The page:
Almost half of Australians believe immigration should be reduced, poll finds

A march calling for Fraser Anning to resign, which was held in Melbourne after the Christchurch shooting

Almost half of Australians believe immigration should be reduced but more people are broadly positive than negative towards the largest cohorts of migrants, including skilled workers and refugees, according to a new global survey shared exclusively with Guardian Australia.

The poll of more than 25,000 people in 23 countries found that in Australia the strongest negativity was reserved for descriptions of migrants such as “people coming here to claim benefits” – categories which don’t exist under Australia’s immigration program.

The YouGov-Cambridge Globalism Survey found 29% of respondents believed “the costs of immigration outweigh the benefits” for their local area. The same proportion believed costs and benefits were equal, while 23% felt the benefits outweighed the costs.

The survey results have raised concerns about the extent of the impact of anti-immigration rhetoric in Australia’s public debate.

The global survey of 23 countries took place in February and March and included a representative poll of 1,006 Australians adults.

Less than half of Australian respondents (46%) thought immigration should be reduced, while 23% felt it should be increased. The remainder either believed it was fine as it was, or they didn’t know.

The vast majority of the YouGov survey respondents – 70% – felt the number of immigrants moving to Australia had increased, while 54% reported an increase to their own local area.

Net migration, which includes temporary entrants such as students and short-term workers, has risen. But the Australian government recently cut its intake cap on permanent migrants from 190,000 to 160,000, formalising the past two years’ actual numbers, which have been kept low.

The survey also asked respondents about their attitudes towards particular types of immigrants.

It found 70% of people were positive towards “qualified professionals coming here with a job offer” – a migration pathway that brings about 112,000 people annually.

Sixty per cent thought “qualified professionals coming here to search for work” was good.

The respondents were also generally positive towards receiving refugees, with 40% thinking it was good and 32% saying it was “neither good nor bad” to have people coming to Australia to flee war or persecution.

However, 56% though it was bad to have “unskilled labourers coming here to search for work” and 75% were against “people coming here to claim benefits”.

Neither category is a migration pathway to Australia.

In 2018, the annual Lowy poll showed for the first time more than 50% of Australians preferred a lower annual immigration intake. The result was a 14-point rise from 2017’s 40%.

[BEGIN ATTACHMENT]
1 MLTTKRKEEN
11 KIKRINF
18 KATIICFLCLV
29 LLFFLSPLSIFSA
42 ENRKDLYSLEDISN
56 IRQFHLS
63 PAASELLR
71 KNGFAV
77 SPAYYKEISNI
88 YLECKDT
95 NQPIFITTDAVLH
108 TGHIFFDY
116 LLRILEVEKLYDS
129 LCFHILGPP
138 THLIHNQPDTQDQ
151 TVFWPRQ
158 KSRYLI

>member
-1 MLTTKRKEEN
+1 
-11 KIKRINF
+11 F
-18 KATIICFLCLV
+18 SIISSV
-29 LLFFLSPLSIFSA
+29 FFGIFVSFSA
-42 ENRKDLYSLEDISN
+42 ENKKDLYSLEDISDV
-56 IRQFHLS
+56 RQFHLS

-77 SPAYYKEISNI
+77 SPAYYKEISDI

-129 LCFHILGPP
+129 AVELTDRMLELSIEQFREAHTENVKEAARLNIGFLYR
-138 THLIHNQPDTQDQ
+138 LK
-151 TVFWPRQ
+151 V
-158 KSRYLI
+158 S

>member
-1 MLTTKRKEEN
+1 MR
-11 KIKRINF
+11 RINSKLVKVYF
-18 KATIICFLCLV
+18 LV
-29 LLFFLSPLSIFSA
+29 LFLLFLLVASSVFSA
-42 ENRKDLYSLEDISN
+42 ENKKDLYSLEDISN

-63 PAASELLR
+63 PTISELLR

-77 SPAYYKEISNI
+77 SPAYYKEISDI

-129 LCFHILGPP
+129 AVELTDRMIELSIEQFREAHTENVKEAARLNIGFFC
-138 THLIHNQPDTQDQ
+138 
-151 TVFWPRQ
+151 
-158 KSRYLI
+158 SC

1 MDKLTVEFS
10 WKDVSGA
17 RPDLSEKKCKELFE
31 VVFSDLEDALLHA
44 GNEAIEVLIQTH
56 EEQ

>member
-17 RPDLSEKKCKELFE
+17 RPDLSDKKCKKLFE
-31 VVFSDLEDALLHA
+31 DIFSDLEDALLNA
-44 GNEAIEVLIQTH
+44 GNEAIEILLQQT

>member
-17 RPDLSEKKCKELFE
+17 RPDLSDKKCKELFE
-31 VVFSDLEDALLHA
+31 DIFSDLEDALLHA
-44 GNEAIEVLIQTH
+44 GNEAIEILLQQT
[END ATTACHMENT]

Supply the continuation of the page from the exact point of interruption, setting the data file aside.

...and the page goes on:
“My interpretation at the time was there had been a pretty vigorous debate … about migration, the level of migration and the pressure on things like housing prices and infrastructure,” Alex Oliver, the director of research for the Lowy Institute, told the Guardian.

The sharp increase suggested “that some of this debate and rhetoric was actually having an impact on the way people had viewed immigration”, she said.

Oliver said successive polls showed Australians were generally positive towards immigration while having some reservations about its level.

Australia has for a number of years been the site of intense debate and negativity around migration and refugees.

In October, Coalition senators voted in favour of a motion that “it’s OK to be white”, before reversing their position and saying it was an “administrative error”.

Following the maiden speech of senator Fraser Anning, in which he called for a “final solution” to Muslim immigration, other senators lined up to shake his hand.

The current immigration minister, Peter Dutton, has also been criticised for his rhetoric about non English-speaking immigration groups, and allegations about “African gangs” in Melbourne, which were also voiced by other cabinet members including the former prime minister.

“I think it’s really important to remember that people form their views on important issues like immigration … from the notions and language put forward by our leaders,” Mary Patetsos, chairwoman of the Federation of Ethnic Communities Councils of Australia (Fecca), told the Guardian.

“[But] given what we’ve just been through, in terms of the discourse we’ve been through, I think we’re doing OK.”

Patetsos said Australia had gone through a three to five-year period of “negative discourse” around migration to the country, which created “a sense of us and them instead of a sense of us”.

“Instead of saying we have – as a society – joint and common problems to solve, like employment rates, access for kids to good schools and public hospitals, instead of creating a sense of unity and togetherness, the language has been about [us and others].”

Migration was a “key lever” for the Australian government and economy, Patetsos said, as well as the basis of modern Australia.

“I really struggle with the notion that we started migration and at one point we can shut it off. We are a nation of migration, it’s how we formed.”

The polling was carried out in February and March 2019.

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